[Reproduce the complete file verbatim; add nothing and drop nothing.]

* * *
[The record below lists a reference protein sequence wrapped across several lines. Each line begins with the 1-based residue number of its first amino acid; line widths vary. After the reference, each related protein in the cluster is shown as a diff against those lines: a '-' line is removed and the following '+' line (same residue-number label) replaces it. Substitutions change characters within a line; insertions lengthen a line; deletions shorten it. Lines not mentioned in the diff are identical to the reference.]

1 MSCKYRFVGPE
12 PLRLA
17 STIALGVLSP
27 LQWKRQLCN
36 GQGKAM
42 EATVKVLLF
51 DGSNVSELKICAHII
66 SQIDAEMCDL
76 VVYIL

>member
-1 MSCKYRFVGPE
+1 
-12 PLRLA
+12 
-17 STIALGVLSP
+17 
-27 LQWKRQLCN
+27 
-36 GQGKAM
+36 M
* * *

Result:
[The record below lists a reference protein sequence wrapped across several lines. Each line begins with the 1-based residue number of its first amino acid; line widths vary. After the reference, each related protein in the cluster is shown as a diff against those lines: a '-' line is removed and the following '+' line (same residue-number label) replaces it. Substitutions change characters within a line; insertions lengthen a line; deletions shorten it. Lines not mentioned in the diff are identical to the reference.]

1 MSCKYRFVGPE
12 PLRLA
17 STIALGVLSP
27 LQWKRQLCN
36 GQGKAM
42 EATVKVLLF
51 DGSNVSELKICAHII
66 SQIDAEMCDL
76 VVYIL

>member
-1 MSCKYRFVGPE
+1 
-12 PLRLA
+12 
-17 STIALGVLSP
+17 
-27 LQWKRQLCN
+27 
-36 GQGKAM
+36 M